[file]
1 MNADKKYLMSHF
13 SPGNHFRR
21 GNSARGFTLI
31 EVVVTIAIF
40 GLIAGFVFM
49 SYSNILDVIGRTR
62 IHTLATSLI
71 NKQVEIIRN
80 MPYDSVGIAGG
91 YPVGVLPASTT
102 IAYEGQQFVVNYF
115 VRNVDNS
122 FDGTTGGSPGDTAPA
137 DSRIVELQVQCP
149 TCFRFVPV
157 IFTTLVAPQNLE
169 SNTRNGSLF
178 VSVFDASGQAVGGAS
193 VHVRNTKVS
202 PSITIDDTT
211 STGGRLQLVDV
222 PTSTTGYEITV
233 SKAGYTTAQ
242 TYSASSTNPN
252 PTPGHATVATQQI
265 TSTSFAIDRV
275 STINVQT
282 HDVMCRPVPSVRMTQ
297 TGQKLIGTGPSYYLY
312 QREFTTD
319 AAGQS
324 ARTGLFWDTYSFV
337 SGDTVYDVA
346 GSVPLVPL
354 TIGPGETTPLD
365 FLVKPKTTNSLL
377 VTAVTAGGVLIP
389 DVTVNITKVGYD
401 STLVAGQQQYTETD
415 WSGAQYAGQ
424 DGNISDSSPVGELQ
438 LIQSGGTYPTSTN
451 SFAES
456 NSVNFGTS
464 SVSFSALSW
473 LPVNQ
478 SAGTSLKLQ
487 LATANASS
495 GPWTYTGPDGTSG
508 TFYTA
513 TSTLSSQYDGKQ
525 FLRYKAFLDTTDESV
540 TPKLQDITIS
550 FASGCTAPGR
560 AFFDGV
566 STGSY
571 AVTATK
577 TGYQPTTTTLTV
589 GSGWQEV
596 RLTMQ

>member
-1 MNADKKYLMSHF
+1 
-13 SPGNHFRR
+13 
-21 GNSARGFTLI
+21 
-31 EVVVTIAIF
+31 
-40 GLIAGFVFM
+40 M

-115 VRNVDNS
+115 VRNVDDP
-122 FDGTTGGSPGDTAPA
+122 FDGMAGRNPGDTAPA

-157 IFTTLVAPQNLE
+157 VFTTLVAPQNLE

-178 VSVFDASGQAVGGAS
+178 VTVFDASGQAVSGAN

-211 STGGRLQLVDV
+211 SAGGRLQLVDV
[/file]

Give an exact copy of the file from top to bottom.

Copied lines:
1 MNADKKYLMSHF
13 SPGNHFRR
21 GNSARGFTLI
31 EVVVTIAIF
40 GLIAGFVFM
49 SYSNILDVIGRTR
62 IHTLATSLI
71 NKQVEIIRN
80 MPYDSVGIAGG
91 YPVGVLPASTT
102 IAYEGQQFVVNYF
115 VRNVDNS
122 FDGTTGGSPGDTAPA
137 DSRIVELQVQCP
149 TCFRFVPV
157 IFTTLVAPQNLE
169 SNTRNGSLF
178 VSVFDASGQAVGGAS
193 VHVRNTKVS
202 PSITIDDTT
211 STGGRLQLVDV
222 PTSTTGYEITV
233 SKAGYTTAQ
242 TYSASSTNPN
252 PTPGHATVATQQI
265 TSTSFAIDRV
275 STINVQT
282 HDVMCRPVPSVRMTQ
297 TGQKLIGTGPSYYLY
312 QREFTTD
319 AAGQS
324 ARTGLFWDTYSFV
337 SGDTVYDVA
346 GSVPLVPL
354 TIGPGETTPLD
365 FLVKPKTTNSLL
377 VTAVTAGGVLIP
389 DVTVNITKVGYD
401 STLVAGQQQYTETD
415 WSGAQYAGQ
424 DGNISDSSPVGELQ
438 LIQSGGTYPTSTN
451 SFAES
456 NSVNFGTS
464 SVSFSALSW
473 LPVNQ
478 SAGTSLKLQ
487 LATANASS
495 GPWTYTGPDGTSG
508 TFYTA
513 TSTLSSQYDGKQ
525 FLRYKAFLDTTDESV
540 TPKLQDITIS
550 FASGCTAPGR
560 AFFDGV
566 STGSY
571 AVTATK
577 TGYQPTTTTLTV
589 GSGWQEV
596 RLTMQ

>member
-1 MNADKKYLMSHF
+1 
-13 SPGNHFRR
+13 
-21 GNSARGFTLI
+21 
-31 EVVVTIAIF
+31 
-40 GLIAGFVFM
+40 M

-115 VRNVDNS
+115 VRNVDDP
-122 FDGTTGGSPGDTAPA
+122 FDGMAGRNPGDTAPA

-157 IFTTLVAPQNLE
+157 VFTTLVAPQNLE

-178 VSVFDASGQAVGGAS
+178 VTVFDASGQAVSGAN

-211 STGGRLQLVDV
+211 SAGGRLQLVDV